As noted above, LingoPie leverages TV to teach you German. The concept is somewhat similar to Rosetta Stone’s take on immersion—you learn best by being immersed in the language and giving your ear lots of reps.

LingoPie German program
LingoPie’s German program

That is the basis of this program. LingoPie has a deep library with hundreds of German TV shows and movies, which you watch to learn the language. But the program is much more than a movie with subtitles in English. There are several features they layer in to assist in the learning process:

  • subtitles are color coded to help you understand the different structural elements of sentences (verbs, nouns, etc.)
  • you can control playback speed (beginners can watch at slower speeds)
  • there is a loop setting to keep replaying the scene until you understand
  • there is an auto-flashcard generator
  • grammar coach feature

Those are just a few of the more important settings that we used over and over. We were incredibly impressed with the software functionality that LingoPie has layered in on top of otherwise entraining content.

LingoPie German Netflix
LingoPie has tons of great content

Frankly, it’s just a fun, engaging and different way of learning. We think it would be especially effective for those with a foundation of German (maybe someone who has worked through Babbel German or Duolingo).

LingoPie Is Affordable

Somehow, despite offering incredible content in their library and having a very sleek learning platform, LingoPie can be found for just $6 per month.

Relative to other German language apps, that is a great deal. It is cheaper than every other German app on this list. That is why we think LingoPie makes for an especially good complement to other programs.

👉 Read our full LingoPie Review

Rocket German

A Note From The Author About Learning German

The German language is not easy to learn, especially for English speakers. Even though English and German share a common etymological history, the English language and the German language maintain considerable differences.

For instance, on average, German vocabulary is typically composed of much longer words than are found in English. The average word length for all words found in German is around 8.25. By contrast, the average character count for English words is approximately 7.26 – a full character less.

And I know you may be thinking “oh wow, a full character less. Big deal.” Well, it actually is a big deal. Over the course of 20,000+ vocabulary words in each language, it really adds up.

Or in relative terms, the average German word is 13.7% longer than its English counterpart. And given that there are thousands of words that are ten or more letters long (and contain tons of consonants), German can be plain hard to learn.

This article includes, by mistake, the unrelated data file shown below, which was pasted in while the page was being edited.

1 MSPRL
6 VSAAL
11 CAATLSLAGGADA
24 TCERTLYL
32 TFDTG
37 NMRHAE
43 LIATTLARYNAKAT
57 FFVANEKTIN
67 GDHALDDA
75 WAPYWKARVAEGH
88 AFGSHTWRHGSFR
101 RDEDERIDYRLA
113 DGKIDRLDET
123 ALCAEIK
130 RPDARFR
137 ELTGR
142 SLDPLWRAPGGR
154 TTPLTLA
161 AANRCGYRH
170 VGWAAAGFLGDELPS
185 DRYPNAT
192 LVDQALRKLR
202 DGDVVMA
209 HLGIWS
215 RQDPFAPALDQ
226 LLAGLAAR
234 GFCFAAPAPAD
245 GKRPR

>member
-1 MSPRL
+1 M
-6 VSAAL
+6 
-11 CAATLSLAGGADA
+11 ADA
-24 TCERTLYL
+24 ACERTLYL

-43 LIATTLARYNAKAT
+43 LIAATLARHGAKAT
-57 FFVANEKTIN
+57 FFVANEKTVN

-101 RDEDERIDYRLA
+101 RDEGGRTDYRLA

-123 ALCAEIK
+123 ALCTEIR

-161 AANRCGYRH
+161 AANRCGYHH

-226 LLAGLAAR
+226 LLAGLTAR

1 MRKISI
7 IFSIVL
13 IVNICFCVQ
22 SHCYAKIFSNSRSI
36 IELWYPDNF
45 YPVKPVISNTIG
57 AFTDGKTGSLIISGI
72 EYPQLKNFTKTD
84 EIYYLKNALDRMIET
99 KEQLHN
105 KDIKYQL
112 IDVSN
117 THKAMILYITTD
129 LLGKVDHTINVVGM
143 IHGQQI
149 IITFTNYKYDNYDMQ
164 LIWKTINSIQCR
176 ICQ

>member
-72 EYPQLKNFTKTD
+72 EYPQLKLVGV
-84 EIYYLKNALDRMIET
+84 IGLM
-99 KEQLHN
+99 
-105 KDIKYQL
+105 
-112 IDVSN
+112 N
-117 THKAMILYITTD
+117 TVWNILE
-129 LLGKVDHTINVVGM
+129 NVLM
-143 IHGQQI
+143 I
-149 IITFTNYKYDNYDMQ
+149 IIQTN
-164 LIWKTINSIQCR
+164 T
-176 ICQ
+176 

Not to mention, words in the German vocabulary can be a mouthful for English speakers. In fact, I have even heard native German speakers have trouble with some words. No joke. So don’t get discouraged with your language learning as you start out.

To learn German takes serious dedication, time, and a good German language learning app. I’ve outlined some of the better apps to learn German above that I’ve tested. In fact, at this point, I’ve tested over 20 of them.

Some have a free version. Some are pricey. Some have long lessons, some have short ones. And some were so bad I quit after two days. The point is that all these German programs have different strengths and weaknesses.

But no matter which one you pick, I have found that consistency in practicing is key. You need to be doing German language lessons every single day. And I know you may be thinking that the prospect of an everyday commitment sounds brutal. But it’s not, trust me.

Just make your language learning a part of your everyday routine. To learn German, you need to treat it like a habit. For me, this meant spending 30 minutes every evening after dinner on my German language learning app. But hey, it’s better than watching mindless TV.

Seriously. Consider the cognitive benefits of learning a new language like German. Instead of mindlessly watching some show on Netflix, you’re exercising your brain with language learning exercises and memorizing German vocabulary.

It’s like exercise for your mind. Plus, I have no idea if this is somehow grounded in science, but it helped me sleep better. That’s probably just me, but something about doing the lessons drained my brain – almost like studying for a big test.

So my best advice: don’t get discouraged, stay positive, practice everyday, and make using your German language learning app a part of your daily routine.

Other Tips Beyond Language Apps To Learn German

Using your language app to learn German is just one piece of the puzzle (especially if you’re using the limited free version from a company).

Even for German language learners knocking out multiple lessons per day on their German language learning app, it’s not enough. If you want to become truly fluent in German, you’ll need to incorporate some other learning exercises and tricks into your daily habits. Here are six other tips I have to learn German.

Use Post-Its To Learn German